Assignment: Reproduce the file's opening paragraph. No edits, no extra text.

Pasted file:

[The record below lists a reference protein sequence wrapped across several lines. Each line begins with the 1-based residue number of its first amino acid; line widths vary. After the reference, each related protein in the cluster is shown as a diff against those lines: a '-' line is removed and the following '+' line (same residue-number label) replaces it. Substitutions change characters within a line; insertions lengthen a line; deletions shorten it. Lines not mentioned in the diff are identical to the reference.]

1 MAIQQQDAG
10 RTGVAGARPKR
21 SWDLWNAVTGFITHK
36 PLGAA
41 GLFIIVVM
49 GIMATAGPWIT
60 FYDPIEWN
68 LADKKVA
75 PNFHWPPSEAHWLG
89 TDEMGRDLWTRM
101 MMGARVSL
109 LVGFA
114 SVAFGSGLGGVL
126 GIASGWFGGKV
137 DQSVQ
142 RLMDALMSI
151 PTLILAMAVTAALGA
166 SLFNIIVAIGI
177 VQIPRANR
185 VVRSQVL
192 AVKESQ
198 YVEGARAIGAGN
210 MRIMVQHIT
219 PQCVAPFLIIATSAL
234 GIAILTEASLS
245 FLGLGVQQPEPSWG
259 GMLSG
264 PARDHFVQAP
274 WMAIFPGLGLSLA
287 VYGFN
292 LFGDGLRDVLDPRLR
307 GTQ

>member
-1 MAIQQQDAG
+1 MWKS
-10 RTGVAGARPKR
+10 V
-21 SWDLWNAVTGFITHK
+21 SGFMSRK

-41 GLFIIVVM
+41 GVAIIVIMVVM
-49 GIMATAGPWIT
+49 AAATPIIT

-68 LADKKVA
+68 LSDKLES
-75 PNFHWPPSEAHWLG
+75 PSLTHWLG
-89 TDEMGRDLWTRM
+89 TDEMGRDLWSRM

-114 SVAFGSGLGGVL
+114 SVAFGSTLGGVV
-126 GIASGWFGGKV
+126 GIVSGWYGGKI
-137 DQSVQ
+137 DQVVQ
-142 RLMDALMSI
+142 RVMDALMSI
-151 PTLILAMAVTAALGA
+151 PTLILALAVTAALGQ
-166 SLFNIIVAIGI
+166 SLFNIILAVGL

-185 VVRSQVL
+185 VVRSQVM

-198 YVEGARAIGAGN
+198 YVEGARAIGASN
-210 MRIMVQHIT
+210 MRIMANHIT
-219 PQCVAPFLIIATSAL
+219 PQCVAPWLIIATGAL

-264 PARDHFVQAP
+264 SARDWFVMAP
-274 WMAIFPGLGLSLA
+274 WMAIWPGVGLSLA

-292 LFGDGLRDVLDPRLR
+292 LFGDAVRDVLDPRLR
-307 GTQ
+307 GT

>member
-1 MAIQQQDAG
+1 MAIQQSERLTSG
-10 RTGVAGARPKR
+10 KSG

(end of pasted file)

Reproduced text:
[The record below lists a reference protein sequence wrapped across several lines. Each line begins with the 1-based residue number of its first amino acid; line widths vary. After the reference, each related protein in the cluster is shown as a diff against those lines: a '-' line is removed and the following '+' line (same residue-number label) replaces it. Substitutions change characters within a line; insertions lengthen a line; deletions shorten it. Lines not mentioned in the diff are identical to the reference.]